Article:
Chart-Topping Highlights from A Rock & Roll Anthology: From Folk to Fury

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From John Lennon’s Sgt. Pepper’s-era piano to Jim Morrison’s Paris notebook, the array of memorabilia and rare manuscripts in Sotheby's upcoming sale A Rock & Roll Anthology: From Folk to Fury brings to life the motley story of rock & roll, pop, folk and punk. Here, we have chosen nine pieces from more than 130 fascinating objects in the sale that reveal the quirks of fate, happy accidents and lesser-known backstories that have inspired such icons as David Bowie, Bob Dylan and Robert Plant to create unforgettable musical experiences. Click ahead for hard-rocking highlights from the 10 December sale. –Bill Crandall

Chart-Topping Highlights from A Rock & Roll Anthology: From Folk to Fury

  • John Lennon, Sgt Pepper’s Piano. Estimate $1,200,000–1,800,000.
    The Beatles needed nine takes to create the closing piano chord of Sgt. Pepper’s Lonely Hearts Club Band. The nearly minute-long E major that famously follows the orchestra cacophony in “A Day in the Life” required four people (John Lennon, Paul McCartney, Ringo Starr and Beatles associate Mal Evans) to play simultaneously at three pianos – and then producer George Martin added some organ. Luckily, it took fewer people to write the song. With a copy of the Daily Mail in hand (featuring headlines about the death of a Guinness heir and pothole repairs in Blackburn, Lancashire), Lennon began “A Day in the Life” on this very piano at his Kenwood estate, before finishing it with McCartney. The piano also birthed “Lucy in the Sky With Diamonds,” “Good Morning, Good Morning,” “Being for the Benefit of Mr. Kite,” and, as Lennon states in the plaque he affixed to it, “many others.”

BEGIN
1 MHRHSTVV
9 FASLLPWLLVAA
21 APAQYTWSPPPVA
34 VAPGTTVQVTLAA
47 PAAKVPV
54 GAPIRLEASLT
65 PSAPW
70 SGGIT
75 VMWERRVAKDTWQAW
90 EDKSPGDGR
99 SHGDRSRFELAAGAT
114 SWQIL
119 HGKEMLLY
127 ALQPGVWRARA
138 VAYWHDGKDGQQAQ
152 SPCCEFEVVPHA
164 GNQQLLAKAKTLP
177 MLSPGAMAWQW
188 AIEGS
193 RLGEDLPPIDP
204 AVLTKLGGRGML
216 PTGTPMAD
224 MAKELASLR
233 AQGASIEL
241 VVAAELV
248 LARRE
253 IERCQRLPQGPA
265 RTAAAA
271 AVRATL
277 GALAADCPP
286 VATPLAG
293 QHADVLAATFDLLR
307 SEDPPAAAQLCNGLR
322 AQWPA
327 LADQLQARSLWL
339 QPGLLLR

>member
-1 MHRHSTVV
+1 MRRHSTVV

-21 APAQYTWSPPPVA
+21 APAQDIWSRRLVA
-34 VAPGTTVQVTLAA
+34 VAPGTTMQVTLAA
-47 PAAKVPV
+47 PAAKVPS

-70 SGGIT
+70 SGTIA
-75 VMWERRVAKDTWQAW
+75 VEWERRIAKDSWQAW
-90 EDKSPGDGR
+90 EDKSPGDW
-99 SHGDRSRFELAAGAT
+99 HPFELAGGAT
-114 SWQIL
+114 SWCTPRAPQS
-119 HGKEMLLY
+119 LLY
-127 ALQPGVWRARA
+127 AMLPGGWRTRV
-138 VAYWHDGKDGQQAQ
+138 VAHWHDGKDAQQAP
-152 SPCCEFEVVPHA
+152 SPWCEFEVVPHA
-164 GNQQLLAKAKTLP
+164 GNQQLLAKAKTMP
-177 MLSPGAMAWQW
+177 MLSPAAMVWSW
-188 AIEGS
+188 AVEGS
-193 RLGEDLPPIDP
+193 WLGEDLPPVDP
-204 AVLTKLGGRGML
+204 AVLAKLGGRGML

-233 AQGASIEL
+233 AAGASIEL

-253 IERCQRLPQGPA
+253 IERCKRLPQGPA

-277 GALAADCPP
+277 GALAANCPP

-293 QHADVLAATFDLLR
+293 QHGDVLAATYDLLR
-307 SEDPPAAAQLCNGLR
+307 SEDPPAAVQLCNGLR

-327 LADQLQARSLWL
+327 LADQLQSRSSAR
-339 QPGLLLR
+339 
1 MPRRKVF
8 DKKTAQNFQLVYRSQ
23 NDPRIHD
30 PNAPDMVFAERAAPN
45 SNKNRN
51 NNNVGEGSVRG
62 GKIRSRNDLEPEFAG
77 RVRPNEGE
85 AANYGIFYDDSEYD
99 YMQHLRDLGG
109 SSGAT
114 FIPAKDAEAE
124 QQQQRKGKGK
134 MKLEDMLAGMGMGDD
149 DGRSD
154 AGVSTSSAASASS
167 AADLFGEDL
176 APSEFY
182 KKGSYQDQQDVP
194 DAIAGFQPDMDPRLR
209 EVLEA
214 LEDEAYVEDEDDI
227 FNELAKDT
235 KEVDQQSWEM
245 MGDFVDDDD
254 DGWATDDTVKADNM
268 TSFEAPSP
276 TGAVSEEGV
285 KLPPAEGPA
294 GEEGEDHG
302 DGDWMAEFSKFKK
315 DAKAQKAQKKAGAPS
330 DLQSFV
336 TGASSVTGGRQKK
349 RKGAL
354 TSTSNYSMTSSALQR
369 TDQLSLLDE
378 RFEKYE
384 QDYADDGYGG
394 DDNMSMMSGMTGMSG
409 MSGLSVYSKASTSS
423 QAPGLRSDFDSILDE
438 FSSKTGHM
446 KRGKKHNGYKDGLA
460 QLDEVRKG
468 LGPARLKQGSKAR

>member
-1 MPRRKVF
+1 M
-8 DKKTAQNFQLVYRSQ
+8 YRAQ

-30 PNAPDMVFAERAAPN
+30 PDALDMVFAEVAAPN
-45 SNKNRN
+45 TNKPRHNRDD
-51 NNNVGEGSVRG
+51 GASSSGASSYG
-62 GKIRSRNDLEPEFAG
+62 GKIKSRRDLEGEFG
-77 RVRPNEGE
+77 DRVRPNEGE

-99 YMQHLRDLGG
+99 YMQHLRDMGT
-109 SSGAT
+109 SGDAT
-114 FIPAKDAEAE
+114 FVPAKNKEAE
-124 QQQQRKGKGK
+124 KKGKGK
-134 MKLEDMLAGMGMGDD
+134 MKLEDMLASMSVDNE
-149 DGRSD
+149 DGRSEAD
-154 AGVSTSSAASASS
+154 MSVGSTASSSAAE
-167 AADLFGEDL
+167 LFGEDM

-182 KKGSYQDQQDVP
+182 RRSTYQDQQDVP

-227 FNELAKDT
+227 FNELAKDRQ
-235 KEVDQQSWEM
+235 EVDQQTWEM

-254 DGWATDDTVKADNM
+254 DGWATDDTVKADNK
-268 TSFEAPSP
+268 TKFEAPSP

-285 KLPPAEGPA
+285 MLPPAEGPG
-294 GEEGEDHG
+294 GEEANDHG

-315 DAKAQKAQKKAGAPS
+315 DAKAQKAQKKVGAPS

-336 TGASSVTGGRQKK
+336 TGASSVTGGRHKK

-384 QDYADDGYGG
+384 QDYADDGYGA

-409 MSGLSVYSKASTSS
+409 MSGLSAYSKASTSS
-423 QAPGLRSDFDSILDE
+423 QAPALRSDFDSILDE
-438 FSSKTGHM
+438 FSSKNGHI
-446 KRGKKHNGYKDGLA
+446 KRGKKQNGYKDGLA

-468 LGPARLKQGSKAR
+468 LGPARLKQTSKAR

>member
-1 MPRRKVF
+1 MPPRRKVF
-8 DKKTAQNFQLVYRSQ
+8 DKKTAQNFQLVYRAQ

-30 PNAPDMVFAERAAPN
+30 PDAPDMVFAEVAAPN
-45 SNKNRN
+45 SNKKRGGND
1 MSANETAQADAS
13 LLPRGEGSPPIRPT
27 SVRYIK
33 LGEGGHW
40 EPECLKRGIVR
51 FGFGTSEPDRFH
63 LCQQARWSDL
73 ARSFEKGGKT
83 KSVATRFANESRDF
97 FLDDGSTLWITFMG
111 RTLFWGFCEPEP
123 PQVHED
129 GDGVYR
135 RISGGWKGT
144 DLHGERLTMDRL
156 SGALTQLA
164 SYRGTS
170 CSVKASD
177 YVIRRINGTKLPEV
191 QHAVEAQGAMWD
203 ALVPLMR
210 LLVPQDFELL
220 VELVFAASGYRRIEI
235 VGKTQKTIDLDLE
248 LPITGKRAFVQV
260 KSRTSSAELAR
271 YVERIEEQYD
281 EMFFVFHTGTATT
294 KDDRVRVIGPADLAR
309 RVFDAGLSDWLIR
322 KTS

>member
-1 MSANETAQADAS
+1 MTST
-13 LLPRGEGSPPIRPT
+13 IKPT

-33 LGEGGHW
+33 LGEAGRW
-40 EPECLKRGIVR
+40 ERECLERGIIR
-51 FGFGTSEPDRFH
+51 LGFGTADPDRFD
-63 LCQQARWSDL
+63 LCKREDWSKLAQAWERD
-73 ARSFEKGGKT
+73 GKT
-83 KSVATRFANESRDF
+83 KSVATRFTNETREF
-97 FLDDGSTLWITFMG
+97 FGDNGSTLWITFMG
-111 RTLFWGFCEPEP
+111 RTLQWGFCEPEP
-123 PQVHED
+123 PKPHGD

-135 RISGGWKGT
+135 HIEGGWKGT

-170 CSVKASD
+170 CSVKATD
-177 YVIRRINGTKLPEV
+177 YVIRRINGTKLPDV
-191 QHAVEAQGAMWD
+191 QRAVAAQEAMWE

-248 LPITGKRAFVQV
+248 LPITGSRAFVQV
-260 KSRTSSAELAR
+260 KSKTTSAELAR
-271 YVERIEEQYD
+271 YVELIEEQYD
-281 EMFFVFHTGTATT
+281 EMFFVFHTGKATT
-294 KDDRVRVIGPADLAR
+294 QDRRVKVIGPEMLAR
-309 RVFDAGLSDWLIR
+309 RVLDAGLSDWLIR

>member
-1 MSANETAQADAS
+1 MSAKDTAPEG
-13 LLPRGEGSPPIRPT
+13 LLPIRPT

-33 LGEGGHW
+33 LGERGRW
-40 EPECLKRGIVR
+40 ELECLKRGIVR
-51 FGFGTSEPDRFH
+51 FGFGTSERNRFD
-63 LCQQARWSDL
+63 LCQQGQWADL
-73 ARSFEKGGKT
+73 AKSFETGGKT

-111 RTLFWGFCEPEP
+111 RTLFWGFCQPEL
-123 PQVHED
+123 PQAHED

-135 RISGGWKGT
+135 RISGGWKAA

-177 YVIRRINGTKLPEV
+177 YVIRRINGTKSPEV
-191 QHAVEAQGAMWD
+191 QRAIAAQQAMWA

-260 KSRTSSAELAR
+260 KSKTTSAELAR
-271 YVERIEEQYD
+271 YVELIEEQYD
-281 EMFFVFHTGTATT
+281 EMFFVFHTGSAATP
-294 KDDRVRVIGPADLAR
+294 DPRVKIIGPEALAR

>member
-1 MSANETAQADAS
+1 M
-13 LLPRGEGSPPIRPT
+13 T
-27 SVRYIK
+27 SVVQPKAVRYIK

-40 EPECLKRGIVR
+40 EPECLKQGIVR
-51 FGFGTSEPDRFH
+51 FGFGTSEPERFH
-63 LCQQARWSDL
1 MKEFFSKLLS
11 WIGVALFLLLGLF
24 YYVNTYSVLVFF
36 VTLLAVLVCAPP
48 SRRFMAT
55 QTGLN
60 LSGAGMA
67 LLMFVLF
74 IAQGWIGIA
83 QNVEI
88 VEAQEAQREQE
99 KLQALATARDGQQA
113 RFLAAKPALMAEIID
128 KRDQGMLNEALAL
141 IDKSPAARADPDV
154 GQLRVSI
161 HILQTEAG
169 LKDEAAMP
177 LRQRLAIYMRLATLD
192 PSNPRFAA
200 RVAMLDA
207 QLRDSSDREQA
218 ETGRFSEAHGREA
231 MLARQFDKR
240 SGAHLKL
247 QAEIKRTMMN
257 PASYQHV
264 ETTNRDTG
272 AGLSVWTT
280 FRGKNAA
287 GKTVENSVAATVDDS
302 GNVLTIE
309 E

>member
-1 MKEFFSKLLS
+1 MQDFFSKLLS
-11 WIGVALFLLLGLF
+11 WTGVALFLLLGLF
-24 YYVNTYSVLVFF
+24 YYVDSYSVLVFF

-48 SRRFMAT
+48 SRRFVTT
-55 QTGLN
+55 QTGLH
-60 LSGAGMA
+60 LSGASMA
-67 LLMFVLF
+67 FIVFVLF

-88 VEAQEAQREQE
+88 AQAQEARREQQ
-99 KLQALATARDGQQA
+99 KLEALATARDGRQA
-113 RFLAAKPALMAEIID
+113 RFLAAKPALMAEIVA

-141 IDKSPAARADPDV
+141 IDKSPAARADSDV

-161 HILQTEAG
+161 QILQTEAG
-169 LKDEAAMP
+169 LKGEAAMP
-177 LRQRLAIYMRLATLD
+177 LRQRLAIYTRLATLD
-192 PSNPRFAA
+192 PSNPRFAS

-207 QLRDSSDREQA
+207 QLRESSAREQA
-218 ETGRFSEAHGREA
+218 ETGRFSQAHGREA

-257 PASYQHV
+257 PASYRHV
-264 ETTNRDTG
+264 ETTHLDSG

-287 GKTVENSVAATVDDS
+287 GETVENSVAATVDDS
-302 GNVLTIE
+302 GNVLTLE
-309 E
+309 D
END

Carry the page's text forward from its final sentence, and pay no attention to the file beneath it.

• The Sex Pistols, Golden Jubilee Boat Banner, 1977. Estimate $20,000–30,000.
    In 1977, on the occasion of Queen Elizabeth II’s Silver Jubilee, the Sex Pistols chartered a boat to serenade her (or at least the Houses of Parliament) with their scathing new single. The boat brandished this fluorescent yellow banner, reading, “QUEEN ELIZABETH, THE NEW SINGLE BY THE SEX PISTOLS, GOD SAVE THE QUEEN.” When the band and guests docked, the police were looking for singer – and polite society’s public enemy #1 – Johnny Rotten. “He’s up there,” Rotten said, as he fled the scene. Following the tip, the police instead surrounded and mistook now famous billionaire Richard Branson, then head of Virgin Records. Branson did manage to get the last laugh, as the Queen invited him to Buckingham Palace in 2000 to knight him.

  • Bob Dylan, This Wheel's on Fire Working Manuscript, 1967. Estimate $40,000–60,000.